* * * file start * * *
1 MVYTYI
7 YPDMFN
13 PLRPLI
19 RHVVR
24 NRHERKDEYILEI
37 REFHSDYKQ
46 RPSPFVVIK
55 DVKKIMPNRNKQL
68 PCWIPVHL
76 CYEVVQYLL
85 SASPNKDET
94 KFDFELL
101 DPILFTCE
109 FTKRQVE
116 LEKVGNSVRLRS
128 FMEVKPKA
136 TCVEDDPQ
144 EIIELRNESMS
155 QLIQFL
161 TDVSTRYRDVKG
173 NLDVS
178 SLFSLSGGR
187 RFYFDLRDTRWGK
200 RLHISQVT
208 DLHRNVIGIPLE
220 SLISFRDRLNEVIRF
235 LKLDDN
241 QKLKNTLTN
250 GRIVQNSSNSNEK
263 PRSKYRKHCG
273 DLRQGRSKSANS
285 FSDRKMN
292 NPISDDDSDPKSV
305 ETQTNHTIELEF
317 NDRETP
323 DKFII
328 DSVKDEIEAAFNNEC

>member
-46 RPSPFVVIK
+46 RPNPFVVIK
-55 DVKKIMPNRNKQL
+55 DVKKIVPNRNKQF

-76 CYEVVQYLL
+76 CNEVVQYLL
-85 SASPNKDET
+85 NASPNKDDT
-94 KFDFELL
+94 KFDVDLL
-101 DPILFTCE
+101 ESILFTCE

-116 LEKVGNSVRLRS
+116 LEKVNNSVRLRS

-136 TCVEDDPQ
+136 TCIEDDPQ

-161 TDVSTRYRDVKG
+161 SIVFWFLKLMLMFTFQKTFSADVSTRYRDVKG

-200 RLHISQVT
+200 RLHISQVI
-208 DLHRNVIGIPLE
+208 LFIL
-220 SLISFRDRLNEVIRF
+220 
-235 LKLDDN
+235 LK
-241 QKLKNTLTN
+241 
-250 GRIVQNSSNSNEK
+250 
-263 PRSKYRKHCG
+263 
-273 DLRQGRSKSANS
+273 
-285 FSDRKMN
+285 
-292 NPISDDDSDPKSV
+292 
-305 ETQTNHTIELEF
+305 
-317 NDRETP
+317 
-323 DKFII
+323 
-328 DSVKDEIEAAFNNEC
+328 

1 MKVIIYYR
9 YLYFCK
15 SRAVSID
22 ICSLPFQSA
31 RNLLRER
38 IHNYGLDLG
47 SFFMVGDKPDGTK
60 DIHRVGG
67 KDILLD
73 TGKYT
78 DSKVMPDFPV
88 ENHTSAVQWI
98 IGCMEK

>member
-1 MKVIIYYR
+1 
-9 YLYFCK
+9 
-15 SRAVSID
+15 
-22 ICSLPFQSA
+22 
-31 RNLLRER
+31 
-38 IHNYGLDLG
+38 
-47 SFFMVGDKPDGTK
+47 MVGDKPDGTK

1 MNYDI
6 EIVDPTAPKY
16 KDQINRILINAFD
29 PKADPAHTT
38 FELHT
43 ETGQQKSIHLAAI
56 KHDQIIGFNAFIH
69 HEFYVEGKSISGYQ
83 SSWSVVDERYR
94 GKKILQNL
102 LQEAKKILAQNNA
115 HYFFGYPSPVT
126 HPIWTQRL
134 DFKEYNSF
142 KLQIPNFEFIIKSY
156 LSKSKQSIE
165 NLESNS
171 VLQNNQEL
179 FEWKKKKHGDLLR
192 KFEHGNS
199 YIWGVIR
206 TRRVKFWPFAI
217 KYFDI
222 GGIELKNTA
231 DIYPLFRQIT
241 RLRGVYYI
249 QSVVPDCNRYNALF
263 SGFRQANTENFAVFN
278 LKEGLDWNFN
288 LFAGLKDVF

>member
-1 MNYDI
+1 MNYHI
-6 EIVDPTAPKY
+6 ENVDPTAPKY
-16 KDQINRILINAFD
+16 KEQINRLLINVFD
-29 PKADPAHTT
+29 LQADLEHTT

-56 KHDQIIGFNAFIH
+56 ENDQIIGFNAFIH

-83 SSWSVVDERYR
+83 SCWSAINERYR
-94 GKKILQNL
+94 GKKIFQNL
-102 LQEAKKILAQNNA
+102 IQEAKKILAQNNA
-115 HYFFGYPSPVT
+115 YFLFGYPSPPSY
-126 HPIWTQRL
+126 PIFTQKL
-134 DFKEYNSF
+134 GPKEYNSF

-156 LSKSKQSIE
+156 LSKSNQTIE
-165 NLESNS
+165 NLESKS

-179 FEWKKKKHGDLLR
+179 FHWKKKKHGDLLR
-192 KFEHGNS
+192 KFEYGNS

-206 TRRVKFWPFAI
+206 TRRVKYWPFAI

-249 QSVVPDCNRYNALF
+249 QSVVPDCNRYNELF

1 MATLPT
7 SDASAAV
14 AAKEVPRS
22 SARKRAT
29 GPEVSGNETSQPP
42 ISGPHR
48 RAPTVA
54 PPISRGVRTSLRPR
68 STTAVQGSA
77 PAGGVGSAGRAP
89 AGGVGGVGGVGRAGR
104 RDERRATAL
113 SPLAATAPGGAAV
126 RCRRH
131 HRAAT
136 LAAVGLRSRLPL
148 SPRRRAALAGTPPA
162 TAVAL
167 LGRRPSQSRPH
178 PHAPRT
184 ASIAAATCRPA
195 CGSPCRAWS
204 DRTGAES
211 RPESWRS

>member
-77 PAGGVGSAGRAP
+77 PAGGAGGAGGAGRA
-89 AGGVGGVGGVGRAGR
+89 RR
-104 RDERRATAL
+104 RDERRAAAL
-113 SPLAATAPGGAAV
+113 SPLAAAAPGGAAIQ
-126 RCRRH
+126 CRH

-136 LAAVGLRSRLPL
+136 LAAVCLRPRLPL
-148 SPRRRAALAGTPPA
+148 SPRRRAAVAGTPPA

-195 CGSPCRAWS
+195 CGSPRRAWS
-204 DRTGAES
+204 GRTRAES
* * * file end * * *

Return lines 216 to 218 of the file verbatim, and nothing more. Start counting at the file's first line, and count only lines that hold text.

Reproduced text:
+148 SPRRRAAVAGTPPA

-195 CGSPCRAWS
+195 CGSPRRAWS